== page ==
Getting to grips with . . .

Why codeine deaths have reached a record high

Rise of the ‘dark web’ and demography of addicts may explain surge

Codeine-related deaths have increased by almost 25% in the past year to a record high, according to data from the Office for National Statistics (ONS).

Analysis shows that 212 people died of drug poisoning from codeine in 2020, up from 167 in 2019, 169 in 2018 and 156 in 2017. The latest figure is the highest number of deaths from the drug in a calendar year since records began in 1993, and more than double the number from ten years ago, when 91 people died from codeine.

Of the 115,000 prescriptions that are written for opioids in the UK every day, five are thought to result in a death, according to the Priory Group.

Several theories have been put forward for the surge in codeine deaths. Ian Hamilton, a senior lecturer in addiction and mental health at the University of York, tells The Telegraph that the internet and unregulated dark web marketplaces have made the illegal sale of codeine simpler and more accessible.

He says the dark web “makes it relatively easy for people to source drugs like codeine without having to leave their house” and points out that suppliers “won’t place any limits on how many pills an individual orders, providing they can pay for them”.

He adds that this trend has “undoubtedly contributed to the rising problem many people are having with use of non-medical prescription drugs”.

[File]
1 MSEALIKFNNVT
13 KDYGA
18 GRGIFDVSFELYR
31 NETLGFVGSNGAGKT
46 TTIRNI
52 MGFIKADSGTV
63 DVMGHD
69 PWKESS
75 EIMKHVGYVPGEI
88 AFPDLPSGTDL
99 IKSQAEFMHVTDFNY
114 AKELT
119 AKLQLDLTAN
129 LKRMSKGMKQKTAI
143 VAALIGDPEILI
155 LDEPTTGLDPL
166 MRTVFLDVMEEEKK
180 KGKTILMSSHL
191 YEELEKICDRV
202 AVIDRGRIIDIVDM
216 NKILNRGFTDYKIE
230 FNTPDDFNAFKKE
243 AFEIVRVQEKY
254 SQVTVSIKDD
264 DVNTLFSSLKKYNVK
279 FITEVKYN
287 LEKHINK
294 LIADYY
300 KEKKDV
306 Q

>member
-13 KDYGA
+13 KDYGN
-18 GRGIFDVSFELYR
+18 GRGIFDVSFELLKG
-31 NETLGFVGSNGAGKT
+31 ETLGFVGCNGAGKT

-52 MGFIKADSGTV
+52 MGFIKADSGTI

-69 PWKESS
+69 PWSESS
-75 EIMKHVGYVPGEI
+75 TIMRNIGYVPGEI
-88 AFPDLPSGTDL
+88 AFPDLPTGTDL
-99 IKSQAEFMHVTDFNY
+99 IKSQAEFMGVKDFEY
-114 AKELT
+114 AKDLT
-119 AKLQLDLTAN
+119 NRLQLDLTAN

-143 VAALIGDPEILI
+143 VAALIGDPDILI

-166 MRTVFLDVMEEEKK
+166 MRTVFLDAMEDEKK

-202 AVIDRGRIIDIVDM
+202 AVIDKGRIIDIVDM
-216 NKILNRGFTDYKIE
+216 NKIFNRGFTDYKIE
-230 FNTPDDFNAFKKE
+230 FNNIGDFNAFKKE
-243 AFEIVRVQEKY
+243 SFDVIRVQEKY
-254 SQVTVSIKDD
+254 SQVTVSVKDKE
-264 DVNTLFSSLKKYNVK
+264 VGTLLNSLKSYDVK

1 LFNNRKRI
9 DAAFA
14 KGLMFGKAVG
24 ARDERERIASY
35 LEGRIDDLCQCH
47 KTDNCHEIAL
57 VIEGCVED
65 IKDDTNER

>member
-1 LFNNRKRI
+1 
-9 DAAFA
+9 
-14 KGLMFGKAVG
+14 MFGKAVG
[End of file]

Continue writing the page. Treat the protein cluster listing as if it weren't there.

The ONS points out that there is also an ageing group of long-term addicts are who “increasingly susceptible to a fatal overdose” as they get older.

James Nicholls, the chief executive of Transform Drug Policy Foundation, said the “grim drug death statistics” are a “clear signal that an urgent change of course is needed in UK drug policy”.

Earlier this year, The Times said experts in the UK were working to “stave off a US-style addiction crisis”, referring to the American epidemic in which deaths from opioid overdoses have exceeded those from HIV or Aids. The newspaper said there had been warnings that a year of lockdowns might have led to “more ‘stopgap’ pain relief prescriptions while sufferers wait longer to see specialists”.

The Independent reported earlier this week that drug-related deaths in Scotland rose to a record 1,339 last year, with 1,192 of them related to use of opioids including codeine. England and Wales has also seen a record number of overall drug-related deaths, with 4,561 deaths related to drug poisoning registered in England and Wales in 2020.

Codeine works by stopping pain signals from travelling along the nerves to the brain. The NHS warns that codeine is addictive and those who take it for a long time can become tolerant to it, meaning they need higher doses to control pain over time.

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